Monroe Carell Jr. Children's Hospital at Vanderbilt
Monroe Carell Jr. Children's Hospital at Vanderbilt
Monroe Carell Jr. Children's Hospital at Vanderbilt
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Monroe Carell Jr.
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Wal-Mart Gives Big
 

by Bethany Cosand

Wal-Mart employee Rich Works and his wife, Teara, with their sons Carson, left, and Cole, a former Children's Hospital patient.
Photo courtesy Wal-Mart

In the past 21 years, Wal-Mart, through their sponsorship of Children's Miracle Network (CMN), has given $3.8 million to the Monroe Carell Jr. Children's Hospital at Vanderbilt. It has been the efforts of behind-the-scenes employees at regional Wal-Mart stores and Sam's Clubs who have made this possible, bringing in dollar after dollar to raise millions.

With CMN, 100 percent of all funds go directly to a region's designated children's hospital. Children's Hospital is the recipient hospital for the Middle Tennessee/Southern Kentucky region. Every penny of the donations from CMN is put into the Children's Fund, which financially helps patients and families of Children's Hospital.

In the Middle Tennessee/Southern Kentucky region, there are 60 Wal-Mart stores, seven Sam's Clubs and two Wal-Mart distribution centers. Collectively, these stores have donated $3.8 million since 1987 to Children's Hospital. The majority of the revenue comes in through sales of the CMN hot-air-balloon-shaped paper icons, which are sold in stores during various periods throughout the year.

More than 600 Wal-Mart, Sam's Club and distribution center employees in the region participate in CMN fund raising on an annual basis. When the individual Wal-Mart and Sam's Club stores do their own in-store fund raising, aside from selling the icons at cash registers, the time spent on this must be during the employees' personal time.

Judy Argo and Rhonda Key, both customer service managers at the Wal-Mart store #668 in McMinnville, Tenn., coordinate their store's CMN fund raising. They host an array of events throughout the year to raise money. One of the major activities they organize is "Coins for Kids," where they place collection jars in classrooms at elementary schools in the area and educate the students on the program. They communicate to the children that their money is going to help other children like them. As a reward for their efforts, the class who collects the most coins for CMN gets a pizza party.

This duo is very enthusiastic about their participation with CMN. Their store co-manager really supports what they do, and this, they say, makes all the difference.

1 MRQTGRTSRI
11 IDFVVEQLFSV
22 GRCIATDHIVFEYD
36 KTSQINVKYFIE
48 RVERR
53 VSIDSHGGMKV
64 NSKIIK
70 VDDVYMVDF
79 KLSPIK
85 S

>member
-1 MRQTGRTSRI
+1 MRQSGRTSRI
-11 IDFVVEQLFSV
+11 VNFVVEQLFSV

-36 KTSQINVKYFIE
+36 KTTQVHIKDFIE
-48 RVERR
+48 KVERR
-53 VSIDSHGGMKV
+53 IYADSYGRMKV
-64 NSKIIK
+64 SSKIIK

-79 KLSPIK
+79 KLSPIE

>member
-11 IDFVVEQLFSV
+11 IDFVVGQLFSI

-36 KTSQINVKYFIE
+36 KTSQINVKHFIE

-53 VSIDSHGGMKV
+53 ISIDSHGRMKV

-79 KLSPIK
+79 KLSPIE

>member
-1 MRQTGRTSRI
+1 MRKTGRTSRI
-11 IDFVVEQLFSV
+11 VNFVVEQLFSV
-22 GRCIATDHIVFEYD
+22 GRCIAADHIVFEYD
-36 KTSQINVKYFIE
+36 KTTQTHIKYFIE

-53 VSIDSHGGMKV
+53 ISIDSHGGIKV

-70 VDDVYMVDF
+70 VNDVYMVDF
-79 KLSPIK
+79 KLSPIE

"We've got a great team," Argo said of her co-workers at the McMinnville store. "The activities can require a lot of work from us at times, but in the end, it is very rewarding."

"Wal-Mart and Sam's Club associates continue to amaze us with their outstanding fund-raising efforts," said Lisa Dill, director of Children's Miracle Network for Children's Hospital. "They are truly dedicated and committed to CMN fund raising, and they're some of the most caring and community-oriented volunteers I've had the pleasure of working with."

The two Wal-Mart distribution centers play an integral role in producing significant fund-raising dollars, despite their lack of opportunity to incorporate customers. Last year, the two centers collected more than $100,000 through community events to give to Children's Hospital. The various fund-raising activities have included golf tournaments, motorcycle rides and silent auctions.

Last year, the employees at the Wal-Mart Distribution Center #6066 in Hopkinsville, Ky., held two golf tournaments, one in the spring and another in the fall. These two events raised $37,344. Another one of their major efforts to raise money was the "CMN Parking" auction, where associates bid on parking spaces close to the building, and the winning bidders got to park in their designated spots for the month. This clever fund-raiser brought in $1,747.

Rich Works, an operations manager in receiving at the Hopkinsville distribution center, actively participates in the CMN fund-raising at his location. Last year, his involvement with CMN became much more personal. His son, Cole, 5, suffered a serious head injury while vacationing in Wisconsin. Although initially treated at the Mayo Clinic in Rochester, Minn., Works and his wife, Teara, chose to bring Cole to Children's Hospital for his numerous follow-up visits.

"It's been absolutely nothing but a great experience," Works said in reference to his visits to Children's Hospital. "You can tell that those doctors are there for the kids."

Works has been employed with Wal-Mart for 15 years, and he has always helped out where he could with CMN activities. But "it means a lot more now," he said, "after seeing what goes on at [Children's Hospital]."


Last Edited: May 14, 2012